1958 Southern Riverina County Council erected a 11kV mains power line across part of the front garden of the property, to extend power supply to Hambledon and to the town of Tarcutta and adjacent rural areas.

1982-3 restoration of the homestead and an adjoining brick outbuilding with assistance of a $50,000 loan.
8/1983 Flood damage to the property - due to damage to a nearby levee and poor construction of its valves.
1984 discussion between County Council and Heritage Branch re pruning of ornamental pine trees planted near 11kV mains power line in front of property. Heritage Branch recommended relocation of the line to the road frontage or rear of the property. 9/1984 the County Council decided to move the power lines to the rear of the property (Wagga Advertiser, 28.9.1984).

?Date? Homestead burnt down (to confirm).
Current use: residence
Former use: residence, inn, store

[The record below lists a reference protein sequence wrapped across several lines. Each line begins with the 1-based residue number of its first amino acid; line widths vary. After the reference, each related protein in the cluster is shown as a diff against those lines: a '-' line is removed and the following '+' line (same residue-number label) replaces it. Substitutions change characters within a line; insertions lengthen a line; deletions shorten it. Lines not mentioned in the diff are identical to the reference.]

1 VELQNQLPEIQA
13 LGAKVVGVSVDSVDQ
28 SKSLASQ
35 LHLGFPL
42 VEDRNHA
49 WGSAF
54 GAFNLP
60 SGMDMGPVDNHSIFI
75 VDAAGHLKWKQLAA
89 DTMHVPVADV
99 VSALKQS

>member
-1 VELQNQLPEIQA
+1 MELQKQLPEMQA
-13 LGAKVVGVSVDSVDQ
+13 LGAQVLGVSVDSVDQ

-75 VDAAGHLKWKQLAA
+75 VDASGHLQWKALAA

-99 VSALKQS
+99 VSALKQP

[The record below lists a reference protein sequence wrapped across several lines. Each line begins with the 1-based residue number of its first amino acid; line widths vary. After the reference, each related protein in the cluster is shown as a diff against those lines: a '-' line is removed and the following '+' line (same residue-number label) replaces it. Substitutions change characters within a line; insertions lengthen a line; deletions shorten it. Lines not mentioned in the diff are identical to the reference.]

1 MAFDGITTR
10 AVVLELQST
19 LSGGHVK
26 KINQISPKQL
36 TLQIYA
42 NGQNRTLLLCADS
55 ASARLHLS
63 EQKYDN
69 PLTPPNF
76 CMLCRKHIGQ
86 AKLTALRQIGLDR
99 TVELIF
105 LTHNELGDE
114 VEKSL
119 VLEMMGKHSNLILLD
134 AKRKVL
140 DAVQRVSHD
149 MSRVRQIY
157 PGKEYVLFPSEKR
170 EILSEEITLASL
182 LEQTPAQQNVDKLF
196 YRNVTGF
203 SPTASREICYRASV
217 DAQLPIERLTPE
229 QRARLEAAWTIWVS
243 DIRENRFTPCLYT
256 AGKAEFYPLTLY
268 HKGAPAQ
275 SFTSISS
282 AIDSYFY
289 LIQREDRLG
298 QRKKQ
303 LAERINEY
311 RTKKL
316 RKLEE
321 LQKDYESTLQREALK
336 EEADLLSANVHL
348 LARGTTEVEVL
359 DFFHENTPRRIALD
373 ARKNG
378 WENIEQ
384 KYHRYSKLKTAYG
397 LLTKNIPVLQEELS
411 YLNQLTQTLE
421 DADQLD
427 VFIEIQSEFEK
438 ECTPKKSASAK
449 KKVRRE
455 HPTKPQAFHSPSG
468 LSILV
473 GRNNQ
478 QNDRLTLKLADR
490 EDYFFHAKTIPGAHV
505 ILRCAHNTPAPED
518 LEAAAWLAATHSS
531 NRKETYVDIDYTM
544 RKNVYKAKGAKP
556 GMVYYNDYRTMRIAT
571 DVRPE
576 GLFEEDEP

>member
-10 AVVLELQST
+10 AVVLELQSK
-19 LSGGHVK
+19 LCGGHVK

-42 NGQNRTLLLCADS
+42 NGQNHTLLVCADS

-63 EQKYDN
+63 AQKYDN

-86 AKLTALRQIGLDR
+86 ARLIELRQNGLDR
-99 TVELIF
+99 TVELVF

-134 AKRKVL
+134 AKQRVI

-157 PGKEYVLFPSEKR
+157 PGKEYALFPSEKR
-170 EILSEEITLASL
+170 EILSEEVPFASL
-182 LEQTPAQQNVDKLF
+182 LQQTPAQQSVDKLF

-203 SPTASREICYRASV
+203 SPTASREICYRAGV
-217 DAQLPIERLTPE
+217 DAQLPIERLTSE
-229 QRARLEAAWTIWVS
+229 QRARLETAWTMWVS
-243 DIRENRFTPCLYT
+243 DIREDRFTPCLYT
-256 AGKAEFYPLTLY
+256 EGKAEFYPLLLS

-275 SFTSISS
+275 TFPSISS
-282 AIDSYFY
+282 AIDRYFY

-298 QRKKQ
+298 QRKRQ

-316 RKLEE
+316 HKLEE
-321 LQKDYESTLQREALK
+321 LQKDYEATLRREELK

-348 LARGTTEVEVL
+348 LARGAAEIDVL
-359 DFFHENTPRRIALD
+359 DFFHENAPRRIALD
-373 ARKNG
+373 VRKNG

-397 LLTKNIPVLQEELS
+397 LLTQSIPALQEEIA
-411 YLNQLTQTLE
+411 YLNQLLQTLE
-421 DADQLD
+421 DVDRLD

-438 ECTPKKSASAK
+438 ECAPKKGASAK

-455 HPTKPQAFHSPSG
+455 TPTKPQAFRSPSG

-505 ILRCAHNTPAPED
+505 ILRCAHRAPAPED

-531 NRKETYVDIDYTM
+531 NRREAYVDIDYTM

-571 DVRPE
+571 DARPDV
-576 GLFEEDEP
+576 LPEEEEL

History

Historical notes: In the beginning the warriors of the Waradgery tribe (Wiradjuri) traversed the Tarcutta Valley, as they moved about their territory which 'extended from about Jugiong and Tumut in the east to the junction of the Lachlan and Murrumbidgee Rivers in the west, while their northern boundary was somewhere out between these two rivers and their southern about Billabong Creek.'

The Bugong (Bogong moth) formed the Waradgery tribe's principal food during the summer. Their weapons were like those of the natives of the colony, except the spears, which were made of strong knotted reeds about 6' long, to which was affixed a piece of hardwood, about 2' in length with a rounded point, barbed in some instances with numerous small pieces of flint or agate. Many Aboriginal implements have been found in Keajura district paddocks.

The name Tarcutta (Lower) is Wiradjuri for 'meal made from Gulla or grass seed, or flour and cakes made from grass seed. The name Murrumbidgee (Morumbeeja) is Wiradjuri for a flood (or a big one water)(Tarcutta Schools Centenary, 1873-1973).